When a snowstorm hits Southern Oregon, the ten-mile stretch of Siskiyou Pass on Interstate 5 presents a unique challenge. Due to its altitude and length, Siskiyou Pass has a higher frequency of winter storms than other mountain passes, including the Sexton and Smith Passes in Josephine County.
To prepare for the challenge, ODOT hosts an annual Snowflake meeting in Ashland to provide agencies the opportunity to communicate and review the operational steps that will be used for regular maintenance activities as well as emergency response.
The October 21 Snowflake meeting hosted by ODOT drew more than 30 agency representatives from Oregon State Police, California Highway Patrol, CalTrans, the Oregon Department of Transportation, the Red Cross, the American Red Cross, the Jackson County Sheriff’s Office as well as city and county emergency service providers, trucking companies and tow operators. This year’s meeting also included a presentation from the National Weather Service.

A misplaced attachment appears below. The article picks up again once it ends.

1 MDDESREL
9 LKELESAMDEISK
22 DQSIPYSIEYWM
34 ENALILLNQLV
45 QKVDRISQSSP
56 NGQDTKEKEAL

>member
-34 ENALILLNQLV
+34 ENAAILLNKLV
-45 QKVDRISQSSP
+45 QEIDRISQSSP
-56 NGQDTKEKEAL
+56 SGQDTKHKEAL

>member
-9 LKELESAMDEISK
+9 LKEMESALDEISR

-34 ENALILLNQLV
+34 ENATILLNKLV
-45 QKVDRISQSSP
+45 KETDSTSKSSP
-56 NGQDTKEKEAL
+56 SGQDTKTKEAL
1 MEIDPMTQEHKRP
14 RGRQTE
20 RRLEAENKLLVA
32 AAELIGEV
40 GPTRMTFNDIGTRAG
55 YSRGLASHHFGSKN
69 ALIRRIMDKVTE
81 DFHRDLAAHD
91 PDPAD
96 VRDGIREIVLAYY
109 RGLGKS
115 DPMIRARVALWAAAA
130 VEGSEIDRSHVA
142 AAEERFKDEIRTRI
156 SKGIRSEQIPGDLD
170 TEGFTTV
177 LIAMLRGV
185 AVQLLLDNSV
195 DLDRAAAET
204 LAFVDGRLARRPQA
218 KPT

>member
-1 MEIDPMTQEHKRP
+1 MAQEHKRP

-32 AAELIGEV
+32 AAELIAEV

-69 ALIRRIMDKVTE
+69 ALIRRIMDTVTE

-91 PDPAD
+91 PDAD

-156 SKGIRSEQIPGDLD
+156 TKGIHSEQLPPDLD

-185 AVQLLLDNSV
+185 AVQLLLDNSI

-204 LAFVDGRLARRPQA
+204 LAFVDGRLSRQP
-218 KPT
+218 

“Every winter is a challenge on the Siskiyou Pass,” said ODOT District Manager Jerry Marmon. “Snowflake meetings are invaluable because it allows all of the agencies to start from the same page before the winter storms arrive.”
According to Marmon, the agency hosted its first Snowflake coordination meeting for U.S. Highway 199. ODOT and Caltrans met October 19 at the Illinois Valley Rural Fire Protection District office in Cave Junction.
“Snowflake meetings improve our communication with other agencies,” Marmon said. “The better we coordinate, the better we can keep traffic moving.”
The largest snowstorm to hit the Siskiyou Pass in the last 25 years occurred in late December 2003, shutting down Interstate 5 for roughly 18 hours as agencies dug 200-300 vehicles from snow drifts as tall as six feet.